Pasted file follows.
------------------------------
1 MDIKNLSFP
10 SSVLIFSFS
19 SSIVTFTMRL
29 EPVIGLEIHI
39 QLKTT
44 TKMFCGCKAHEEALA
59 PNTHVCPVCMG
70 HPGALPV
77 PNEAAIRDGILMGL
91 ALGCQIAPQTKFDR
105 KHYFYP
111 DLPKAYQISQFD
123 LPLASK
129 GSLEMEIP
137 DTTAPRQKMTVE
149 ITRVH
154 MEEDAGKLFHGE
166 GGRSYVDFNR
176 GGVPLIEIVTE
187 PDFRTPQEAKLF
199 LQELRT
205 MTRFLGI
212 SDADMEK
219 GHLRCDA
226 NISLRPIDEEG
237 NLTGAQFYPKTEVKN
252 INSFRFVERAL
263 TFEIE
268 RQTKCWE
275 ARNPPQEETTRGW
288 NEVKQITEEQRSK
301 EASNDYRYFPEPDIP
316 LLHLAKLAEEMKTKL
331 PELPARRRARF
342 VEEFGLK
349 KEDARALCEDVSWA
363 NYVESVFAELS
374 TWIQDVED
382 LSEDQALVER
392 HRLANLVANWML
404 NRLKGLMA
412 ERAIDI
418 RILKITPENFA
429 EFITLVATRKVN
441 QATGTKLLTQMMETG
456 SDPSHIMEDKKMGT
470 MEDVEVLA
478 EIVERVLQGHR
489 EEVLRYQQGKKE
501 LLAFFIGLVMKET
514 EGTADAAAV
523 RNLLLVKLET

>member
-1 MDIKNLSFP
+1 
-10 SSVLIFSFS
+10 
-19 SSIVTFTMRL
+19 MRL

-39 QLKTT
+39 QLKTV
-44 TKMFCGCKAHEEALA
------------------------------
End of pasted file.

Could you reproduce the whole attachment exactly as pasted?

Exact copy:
1 MDIKNLSFP
10 SSVLIFSFS
19 SSIVTFTMRL
29 EPVIGLEIHI
39 QLKTT
44 TKMFCGCKAHEEALA
59 PNTHVCPVCMG
70 HPGALPV
77 PNEAAIRDGILMGL
91 ALGCQIAPQTKFDR
105 KHYFYP
111 DLPKAYQISQFD
123 LPLASK
129 GSLEMEIP
137 DTTAPRQKMTVE
149 ITRVH
154 MEEDAGKLFHGE
166 GGRSYVDFNR
176 GGVPLIEIVTE
187 PDFRTPQEAKLF
199 LQELRT
205 MTRFLGI
212 SDADMEK
219 GHLRCDA
226 NISLRPIDEEG
237 NLTGAQFYPKTEVKN
252 INSFRFVERAL
263 TFEIE
268 RQTKCWE
275 ARNPPQEETTRGW
288 NEVKQITEEQRSK
301 EASNDYRYFPEPDIP
316 LLHLAKLAEEMKTKL
331 PELPARRRARF
342 VEEFGLK
349 KEDARALCEDVSWA
363 NYVESVFAELS
374 TWIQDVED
382 LSEDQALVER
392 HRLANLVANWML
404 NRLKGLMA
412 ERAIDI
418 RILKITPENFA
429 EFITLVATRKVN
441 QATGTKLLTQMMETG
456 SDPSHIMEDKKMGT
470 MEDVEVLA
478 EIVERVLQGHR
489 EEVLRYQQGKKE
501 LLAFFIGLVMKET
514 EGTADAAAV
523 RNLLLVKLET

>member
-1 MDIKNLSFP
+1 
-10 SSVLIFSFS
+10 
-19 SSIVTFTMRL
+19 MRL

-39 QLKTT
+39 QLKTV
-44 TKMFCGCKAHEEALA